When I talk about writing, about the how-tos of writing, I always try to acknowledge those differences. Sometimes it’s hard not to say simply “This is the way to do it” when the truth is it’s the way I do it. But if we follow the path of acknowledging individual differences too far, we end up in the world of “writing can’t be taught,” an old axiom that serves only those who want to seem to belong to a very exclusive club.

Vermont College of Fine ArtsWriting can be taught, mostly through doing it and having competent readers let you know what serves them and what does not. That, more than any other way of teaching, is what makes MFA programs such as the one I used to teach in at the Vermont College of Fine Arts so powerful. Students have ongoing relationships with and receive one-on-one critiques both from professionals and from their peers. But while this personal touch is powerful, there are also craft techniques to understand, and learning those does much to clarify a writer’s journey.

Teaching writing for forty years did much to improve my own writing. When teaching, I had to be able to say not just, “This doesn’t work” but why it didn’t work and what might be needed instead. As I listened to myself explaining basic principles of craft, I came to understand them better myself. Hundreds of times I talked about weaving indirect thought through the narration to keep the reader close to the perceiving character, and as I did I grew more aware of inhabiting my own perceiving character.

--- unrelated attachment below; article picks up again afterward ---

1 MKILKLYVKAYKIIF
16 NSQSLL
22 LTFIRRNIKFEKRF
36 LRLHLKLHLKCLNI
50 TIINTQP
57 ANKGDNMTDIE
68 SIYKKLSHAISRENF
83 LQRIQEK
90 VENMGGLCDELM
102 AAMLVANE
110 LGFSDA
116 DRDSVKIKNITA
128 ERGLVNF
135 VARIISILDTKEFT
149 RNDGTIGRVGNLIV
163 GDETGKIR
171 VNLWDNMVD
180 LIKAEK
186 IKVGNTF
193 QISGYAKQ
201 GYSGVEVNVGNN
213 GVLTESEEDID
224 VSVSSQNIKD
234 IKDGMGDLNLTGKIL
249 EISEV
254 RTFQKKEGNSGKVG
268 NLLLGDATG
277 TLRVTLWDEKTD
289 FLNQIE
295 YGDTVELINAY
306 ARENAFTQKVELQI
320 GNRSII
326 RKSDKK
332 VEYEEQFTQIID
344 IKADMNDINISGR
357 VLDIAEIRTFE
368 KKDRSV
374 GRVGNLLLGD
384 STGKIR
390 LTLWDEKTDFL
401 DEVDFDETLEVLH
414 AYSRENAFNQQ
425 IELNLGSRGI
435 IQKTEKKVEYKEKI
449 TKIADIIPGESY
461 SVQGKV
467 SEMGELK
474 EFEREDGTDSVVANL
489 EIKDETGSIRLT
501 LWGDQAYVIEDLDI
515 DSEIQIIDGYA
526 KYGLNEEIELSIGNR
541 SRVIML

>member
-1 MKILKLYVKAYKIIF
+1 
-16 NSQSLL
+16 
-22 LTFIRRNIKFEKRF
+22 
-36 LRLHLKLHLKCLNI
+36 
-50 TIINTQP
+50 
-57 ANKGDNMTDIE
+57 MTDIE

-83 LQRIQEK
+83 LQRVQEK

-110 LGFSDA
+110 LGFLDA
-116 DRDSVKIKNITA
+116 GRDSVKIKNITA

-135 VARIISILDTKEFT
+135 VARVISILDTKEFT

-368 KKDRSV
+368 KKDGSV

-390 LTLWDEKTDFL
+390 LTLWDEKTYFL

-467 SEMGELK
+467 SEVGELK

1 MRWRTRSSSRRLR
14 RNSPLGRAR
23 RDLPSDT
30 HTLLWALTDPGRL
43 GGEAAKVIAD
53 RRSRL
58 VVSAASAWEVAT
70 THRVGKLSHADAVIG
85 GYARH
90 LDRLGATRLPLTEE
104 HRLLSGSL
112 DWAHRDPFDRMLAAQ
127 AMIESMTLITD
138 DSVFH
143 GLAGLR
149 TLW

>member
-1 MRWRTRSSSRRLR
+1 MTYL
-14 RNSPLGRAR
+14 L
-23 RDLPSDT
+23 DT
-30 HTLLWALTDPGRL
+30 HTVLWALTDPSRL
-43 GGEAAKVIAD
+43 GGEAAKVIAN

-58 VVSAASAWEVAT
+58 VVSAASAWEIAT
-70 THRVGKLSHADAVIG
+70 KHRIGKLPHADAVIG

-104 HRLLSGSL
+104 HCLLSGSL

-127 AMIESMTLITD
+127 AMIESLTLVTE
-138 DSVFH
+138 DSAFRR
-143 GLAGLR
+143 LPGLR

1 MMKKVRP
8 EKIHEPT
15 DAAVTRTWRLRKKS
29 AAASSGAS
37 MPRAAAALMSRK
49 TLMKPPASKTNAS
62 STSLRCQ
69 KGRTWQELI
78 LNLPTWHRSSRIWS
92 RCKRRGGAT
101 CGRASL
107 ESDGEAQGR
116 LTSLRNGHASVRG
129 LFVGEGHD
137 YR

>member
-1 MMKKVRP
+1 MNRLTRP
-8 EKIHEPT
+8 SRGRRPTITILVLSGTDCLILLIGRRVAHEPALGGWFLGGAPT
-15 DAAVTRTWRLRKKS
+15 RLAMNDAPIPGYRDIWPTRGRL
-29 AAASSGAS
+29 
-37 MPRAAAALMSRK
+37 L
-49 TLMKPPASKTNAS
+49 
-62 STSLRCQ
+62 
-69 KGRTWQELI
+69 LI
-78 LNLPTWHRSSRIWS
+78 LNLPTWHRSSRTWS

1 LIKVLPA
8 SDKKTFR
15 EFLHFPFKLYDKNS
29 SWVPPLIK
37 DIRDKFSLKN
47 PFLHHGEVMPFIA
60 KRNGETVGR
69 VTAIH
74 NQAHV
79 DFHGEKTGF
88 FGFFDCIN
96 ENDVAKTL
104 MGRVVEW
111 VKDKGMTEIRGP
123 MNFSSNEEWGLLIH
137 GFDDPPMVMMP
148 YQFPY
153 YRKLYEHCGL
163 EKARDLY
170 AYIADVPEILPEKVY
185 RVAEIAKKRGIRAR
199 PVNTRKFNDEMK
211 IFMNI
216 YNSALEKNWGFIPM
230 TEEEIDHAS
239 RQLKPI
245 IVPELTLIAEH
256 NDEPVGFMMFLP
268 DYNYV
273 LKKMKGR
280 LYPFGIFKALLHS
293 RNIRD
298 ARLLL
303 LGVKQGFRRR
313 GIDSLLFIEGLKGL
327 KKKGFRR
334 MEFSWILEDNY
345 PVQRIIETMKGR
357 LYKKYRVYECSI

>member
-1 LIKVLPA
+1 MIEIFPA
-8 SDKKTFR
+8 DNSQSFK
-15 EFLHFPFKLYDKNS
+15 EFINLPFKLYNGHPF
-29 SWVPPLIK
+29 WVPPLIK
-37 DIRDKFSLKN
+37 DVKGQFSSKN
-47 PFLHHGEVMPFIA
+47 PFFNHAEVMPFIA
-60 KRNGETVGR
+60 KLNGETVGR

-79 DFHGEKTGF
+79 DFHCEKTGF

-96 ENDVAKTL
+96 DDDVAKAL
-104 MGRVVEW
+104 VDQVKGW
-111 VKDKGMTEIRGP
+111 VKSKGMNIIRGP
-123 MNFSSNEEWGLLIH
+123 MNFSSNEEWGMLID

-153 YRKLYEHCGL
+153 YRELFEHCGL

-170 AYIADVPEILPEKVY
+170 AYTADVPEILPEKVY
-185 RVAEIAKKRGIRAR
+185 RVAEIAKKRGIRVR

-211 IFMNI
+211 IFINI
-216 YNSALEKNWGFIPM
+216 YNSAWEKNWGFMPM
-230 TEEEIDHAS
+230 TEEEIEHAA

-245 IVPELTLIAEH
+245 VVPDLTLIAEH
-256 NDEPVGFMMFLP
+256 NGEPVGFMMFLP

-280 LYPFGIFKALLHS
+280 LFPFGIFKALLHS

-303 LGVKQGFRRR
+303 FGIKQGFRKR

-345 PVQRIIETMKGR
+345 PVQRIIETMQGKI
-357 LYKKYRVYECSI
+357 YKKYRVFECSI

For twenty years I was in a relationship with a partner who used to accompany me from time to time when I lectured. She wasn’t a writer, but when I grew frustrated enough with the manuscript I was working on to bring up my struggle as dinner conversation, she would sometimes say, “Wouldn’t you tell a student . . .” And she would say exactly what she had heard me say to my fellow writers and what I, myself, needed to hear at that moment. Yes, there are concepts to learn about craft, and while last week I didn’t use the word “always” or say they applied to “every writer,” I certainly implied as much.

Each scene needs to move your story forward.

Leaner writing is stronger writing.

But now I’ll add something else:

All such statements are true . . . until they aren’t.

I know of only one rule that is always true.

You have to make whatever you are doing on the page work for your reader.